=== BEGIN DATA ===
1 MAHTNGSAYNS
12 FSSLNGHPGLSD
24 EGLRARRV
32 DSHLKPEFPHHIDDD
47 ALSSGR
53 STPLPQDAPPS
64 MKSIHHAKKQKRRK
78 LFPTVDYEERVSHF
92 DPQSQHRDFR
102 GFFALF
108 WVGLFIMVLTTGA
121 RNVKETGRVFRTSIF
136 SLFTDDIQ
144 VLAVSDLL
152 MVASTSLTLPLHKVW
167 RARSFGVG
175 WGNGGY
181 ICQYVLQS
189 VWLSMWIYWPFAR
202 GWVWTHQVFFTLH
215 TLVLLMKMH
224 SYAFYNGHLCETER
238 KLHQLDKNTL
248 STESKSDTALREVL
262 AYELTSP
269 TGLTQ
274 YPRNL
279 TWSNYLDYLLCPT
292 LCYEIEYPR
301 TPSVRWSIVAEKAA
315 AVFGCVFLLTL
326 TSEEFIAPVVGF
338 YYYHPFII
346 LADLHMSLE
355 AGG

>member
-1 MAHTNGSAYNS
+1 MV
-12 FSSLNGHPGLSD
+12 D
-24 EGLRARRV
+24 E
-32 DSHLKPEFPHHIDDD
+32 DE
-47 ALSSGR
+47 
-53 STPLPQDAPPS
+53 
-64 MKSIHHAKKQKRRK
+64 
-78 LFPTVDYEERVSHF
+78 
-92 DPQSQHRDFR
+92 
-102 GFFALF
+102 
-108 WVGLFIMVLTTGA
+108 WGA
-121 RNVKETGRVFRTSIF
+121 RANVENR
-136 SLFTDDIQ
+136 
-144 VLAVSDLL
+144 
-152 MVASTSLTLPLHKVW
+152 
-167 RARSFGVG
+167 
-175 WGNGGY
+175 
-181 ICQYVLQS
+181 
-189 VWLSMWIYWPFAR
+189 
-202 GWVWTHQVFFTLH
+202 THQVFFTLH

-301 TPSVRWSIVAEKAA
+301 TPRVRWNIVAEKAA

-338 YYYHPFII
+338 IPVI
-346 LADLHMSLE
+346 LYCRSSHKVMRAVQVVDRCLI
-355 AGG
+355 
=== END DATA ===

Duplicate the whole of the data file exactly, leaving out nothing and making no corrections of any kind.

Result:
1 MAHTNGSAYNS
12 FSSLNGHPGLSD
24 EGLRARRV
32 DSHLKPEFPHHIDDD
47 ALSSGR
53 STPLPQDAPPS
64 MKSIHHAKKQKRRK
78 LFPTVDYEERVSHF
92 DPQSQHRDFR
102 GFFALF
108 WVGLFIMVLTTGA
121 RNVKETGRVFRTSIF
136 SLFTDDIQ
144 VLAVSDLL
152 MVASTSLTLPLHKVW
167 RARSFGVG
175 WGNGGY
181 ICQYVLQS
189 VWLSMWIYWPFAR
202 GWVWTHQVFFTLH
215 TLVLLMKMH
224 SYAFYNGHLCETER
238 KLHQLDKNTL
248 STESKSDTALREVL
262 AYELTSP
269 TGLTQ
274 YPRNL
279 TWSNYLDYLLCPT
292 LCYEIEYPR
301 TPSVRWSIVAEKAA
315 AVFGCVFLLTL
326 TSEEFIAPVVGF
338 YYYHPFII
346 LADLHMSLE
355 AGG

>member
-1 MAHTNGSAYNS
+1 MV
-12 FSSLNGHPGLSD
+12 D
-24 EGLRARRV
+24 E
-32 DSHLKPEFPHHIDDD
+32 DE
-47 ALSSGR
+47 
-53 STPLPQDAPPS
+53 
-64 MKSIHHAKKQKRRK
+64 
-78 LFPTVDYEERVSHF
+78 
-92 DPQSQHRDFR
+92 
-102 GFFALF
+102 
-108 WVGLFIMVLTTGA
+108 WGA
-121 RNVKETGRVFRTSIF
+121 RANVENR
-136 SLFTDDIQ
+136 
-144 VLAVSDLL
+144 
-152 MVASTSLTLPLHKVW
+152 
-167 RARSFGVG
+167 
-175 WGNGGY
+175 
-181 ICQYVLQS
+181 
-189 VWLSMWIYWPFAR
+189 
-202 GWVWTHQVFFTLH
+202 THQVFFTLH

-301 TPSVRWSIVAEKAA
+301 TPRVRWNIVAEKAA

-338 YYYHPFII
+338 IPVI
-346 LADLHMSLE
+346 LYCRSSHKVMRAVQVVDRCLI
-355 AGG
+355 